Install GRUB to MBR on second disk

Having fun installing OpenSuse 42.3 and getting GRUB where I want it.

My PC is older (BIOS) with 2 SATA disks.

Disk 1 (sda) holds the O/S’s and software, Disk 2 holds data

If I boot from Disk 1 I go straight to Windows which is fine. Essentially the boot on this disk is as Windows install left i
If I boot from Disk 2 I get GRUB from OpenSuse 42.2 and I can boot various Linuxes (excepting rebuilding GRUB misses some out) or Windows and this is how I want it.

In previous installs I just tell the installer to use the MBR and since BIOS has put Disk 2 first it’s always gone in there as desired. But with 42.3 it doesn’t seem to want to install to MBR of Disk 2. Playing with options suggests it may go to MBR of Disk 1 but that isn’t what I want.

I simply want to put GRUB into MBR of Disk 2 nice and easily as before so if BIOS boots from Disk 2 I get GRUB, if from Disk 1 I go straight to Windows which is handy for those silly Windows updates with several reboots.

I really don’t understand EFI/UEFI or other. It’s an older PC (Core i7 720 or something like that), it all works fine so far.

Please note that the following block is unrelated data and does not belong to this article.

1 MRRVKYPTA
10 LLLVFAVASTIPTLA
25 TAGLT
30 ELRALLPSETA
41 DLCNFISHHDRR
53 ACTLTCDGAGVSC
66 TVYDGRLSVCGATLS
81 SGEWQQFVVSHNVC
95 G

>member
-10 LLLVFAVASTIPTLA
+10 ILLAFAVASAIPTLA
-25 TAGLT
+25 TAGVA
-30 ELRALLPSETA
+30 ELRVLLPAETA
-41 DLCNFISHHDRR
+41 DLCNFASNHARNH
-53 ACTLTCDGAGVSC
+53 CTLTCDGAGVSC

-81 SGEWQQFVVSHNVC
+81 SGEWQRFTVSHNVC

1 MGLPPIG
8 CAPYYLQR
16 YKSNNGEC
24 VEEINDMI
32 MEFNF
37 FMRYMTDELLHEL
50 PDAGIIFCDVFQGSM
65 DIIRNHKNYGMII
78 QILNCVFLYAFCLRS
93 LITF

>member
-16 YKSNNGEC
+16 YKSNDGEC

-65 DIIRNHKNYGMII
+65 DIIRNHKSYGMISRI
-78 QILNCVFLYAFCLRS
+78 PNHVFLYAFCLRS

Any ideas, especially if it sorts the issue with GRUB in 42.2 that doesn’t see other Linux’s properly (that’s in another thread but no working solution yet.)

Your system is NOT an EFI system, thus don’t bother your mind with any thoughts about it.

I’m looking at the installer screen right now.

After going through most of the setup steps, there is a summary screen. Click on “Booting” near the top of that screen.

On the next screen, look for “Edit Disk Boot Order” (near the bottom left). Click on that.

You can move disks up and down. Arrange so that disk 2 (probably listed as “/dev/sdb” is at the top in disk boot order.

Then select MBR for installing boot – you can do that on the same screen, just check the box for “Boot from Master Boot Record”. And you should be set.

I have a multiboot setup on an older system and I have grub installed in the mbr of my 3rd disk as well as in the root partition
it’s rather simple from the grub setup just select the disk and partition where grub goes to
the thing is I stopped doing full installs years ago I just do live upgrades but I am sure that this is possible just read the partition and boot options carefully